Seek Less Permission

Over the weekend, I read Dan’s post. I thought it was the right thing to say, and a good way to think about moving a networkish kind of community-esque thing into a better place in a time of networked publicness1 .

Stephen’s take is a good reminder of one of my Internet teacher pet peeves:

And it’s funny how passive people are – why would you need permission to use a hashtag? Nobody can own a hashtag, not even if they set up a Twitter identity and lay claim to it.

I wish more folks would quit trying to claim territory and focus instead on doing interesting things in ways that invite other folks to see/help/share/experience.

  1. Yeah, I know that’s a ridiculous phrase – but it’s more accurate than something like “the community.” On the Internet, there’s no such thing. Just the illusion of one. []
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Just Read, Dammit.

A couple of small things intersected in a timely fashion in my Twitter feeds yesterday.1

The first was this piece in the Washington Post about a district administrator in Florida who has banned all homework in elementary school – save for reading twenty minutes a night:

Elementary school students in one Florida school district are going to find a welcome new — but controversial — policy when they return to school for the 2017-2018 school year next month: no traditional homework.

They are being asked to do one thing to help them academically: Read for 20 minutes a night.

Heidi Maier, the new superintendent of the 42,000-student Marion County public school district in Florida, said in an interview that she made the decision based on solid research about what works best in improving academic achievement in students.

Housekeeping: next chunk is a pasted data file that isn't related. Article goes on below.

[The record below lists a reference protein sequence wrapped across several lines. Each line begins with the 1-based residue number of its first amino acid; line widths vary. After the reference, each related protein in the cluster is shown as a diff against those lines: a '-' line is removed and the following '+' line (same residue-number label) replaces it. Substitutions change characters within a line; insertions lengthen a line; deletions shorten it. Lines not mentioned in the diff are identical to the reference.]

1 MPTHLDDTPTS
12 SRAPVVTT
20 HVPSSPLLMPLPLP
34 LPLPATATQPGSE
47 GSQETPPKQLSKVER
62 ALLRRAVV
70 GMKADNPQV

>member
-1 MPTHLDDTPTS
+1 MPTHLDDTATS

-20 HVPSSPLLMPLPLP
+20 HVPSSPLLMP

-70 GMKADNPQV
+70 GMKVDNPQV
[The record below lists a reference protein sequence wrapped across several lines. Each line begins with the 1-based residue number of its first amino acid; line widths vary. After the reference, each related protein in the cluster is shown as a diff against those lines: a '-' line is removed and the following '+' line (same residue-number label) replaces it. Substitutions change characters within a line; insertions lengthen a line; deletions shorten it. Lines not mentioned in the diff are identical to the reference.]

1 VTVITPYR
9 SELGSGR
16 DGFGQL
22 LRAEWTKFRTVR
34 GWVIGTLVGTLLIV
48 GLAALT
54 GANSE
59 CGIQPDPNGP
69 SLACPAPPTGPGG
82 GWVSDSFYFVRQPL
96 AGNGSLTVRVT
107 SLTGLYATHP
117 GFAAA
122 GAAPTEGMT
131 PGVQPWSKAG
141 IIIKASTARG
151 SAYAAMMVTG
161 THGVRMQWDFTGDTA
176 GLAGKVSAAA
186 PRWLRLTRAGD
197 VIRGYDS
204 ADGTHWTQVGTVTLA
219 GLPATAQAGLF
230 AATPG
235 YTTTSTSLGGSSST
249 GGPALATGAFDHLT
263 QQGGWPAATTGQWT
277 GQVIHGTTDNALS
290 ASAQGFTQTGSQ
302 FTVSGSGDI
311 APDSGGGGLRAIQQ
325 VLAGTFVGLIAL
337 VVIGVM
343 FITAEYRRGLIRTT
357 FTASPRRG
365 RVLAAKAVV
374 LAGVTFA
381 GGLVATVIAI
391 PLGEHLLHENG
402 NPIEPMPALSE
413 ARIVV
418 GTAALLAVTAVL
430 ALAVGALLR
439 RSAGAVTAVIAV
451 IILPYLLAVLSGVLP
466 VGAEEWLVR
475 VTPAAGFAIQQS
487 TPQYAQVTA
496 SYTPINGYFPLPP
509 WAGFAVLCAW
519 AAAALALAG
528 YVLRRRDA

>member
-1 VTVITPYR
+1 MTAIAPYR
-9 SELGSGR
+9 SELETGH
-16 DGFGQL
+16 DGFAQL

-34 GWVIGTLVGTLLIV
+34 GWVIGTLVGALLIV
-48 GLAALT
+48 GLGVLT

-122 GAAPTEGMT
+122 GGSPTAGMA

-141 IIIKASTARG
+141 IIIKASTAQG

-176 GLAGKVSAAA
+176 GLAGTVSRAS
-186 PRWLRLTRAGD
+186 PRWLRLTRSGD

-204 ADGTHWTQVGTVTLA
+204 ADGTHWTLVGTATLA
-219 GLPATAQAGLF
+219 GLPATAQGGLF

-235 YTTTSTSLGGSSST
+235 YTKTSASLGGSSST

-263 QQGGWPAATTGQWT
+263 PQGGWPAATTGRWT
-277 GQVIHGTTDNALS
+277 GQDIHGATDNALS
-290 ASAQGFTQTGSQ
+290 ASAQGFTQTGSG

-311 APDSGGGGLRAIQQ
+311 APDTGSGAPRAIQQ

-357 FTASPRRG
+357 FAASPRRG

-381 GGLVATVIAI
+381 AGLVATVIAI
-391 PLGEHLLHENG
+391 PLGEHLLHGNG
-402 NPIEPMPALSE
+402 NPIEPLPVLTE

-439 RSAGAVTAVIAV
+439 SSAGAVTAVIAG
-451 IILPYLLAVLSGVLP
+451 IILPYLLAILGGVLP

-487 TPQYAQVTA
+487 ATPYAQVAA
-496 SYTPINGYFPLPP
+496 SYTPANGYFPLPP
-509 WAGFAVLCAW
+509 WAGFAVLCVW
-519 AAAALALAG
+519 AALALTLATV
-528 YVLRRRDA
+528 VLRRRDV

What a wonderful reminder of the power of reading AND the importance of taking a break from school. And, for that matter, the importance of actually incorporating data into teaching and learning. And, heck, while we’re at it – the significant power in NOT doing something. Not doing the wrong thing is a wonderful way to get better. It gives you room to try something else.

The second item was a collection of tweets I saw in passing during an EdSurge2 twitter chat. The gist of my noticing is summed up here:

If teachers don’t understand the the value in reading is less about WHAT gets read than the fact that READING BECOMES A HABIT for a learner, then there’s work for us to do.

Reading3 is essential to lifelong learning. It’s worth doing and it’s worth doing promisciuously, at least some times.  It’s also more important that most of what’s ever been foisted on children as “further practice” or “homework.”

While you’re reading big and broad this summer, you might want to pick up a copy of Daniel Pennac’s Better than Life, a delightful meditation on what it means to read and be a reader. Be sure to pay special attention to his Reader’s Bill of Rights, and consider how you’ll make the shift towards allowing those rights to be present in the reading lives of your students.

In the meantime, as you’re out and about this summer, please grab a text, be it an old favorite novel, or a trashy magazine, or a vampire romance, or a graphic novel, or the newest mystery, or a scholarly chapter, or back issues of your favorite newspaper, and please do me this:

Just read, dammit. And help others do the same.

  1. I’m learning again to watch for these, the moments when my writer sense tingles. []
  2. The fact that EdSurge itself is an infomercial is irrelevant to this particular post, but probably worth talking about at some future point. If EdSurge is your go to source for information on Ed Tech/edtech/edutech, you’re definitely doing it wrong. []
  3. In multiple modes, yes. Audiobooks count. []
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Custodians of Magic & Wonder

I’ve been working for a little more than two years as a library administrator, and am awful lot of my work of late has been planning for the future of the Clearview Library District, my workplace home.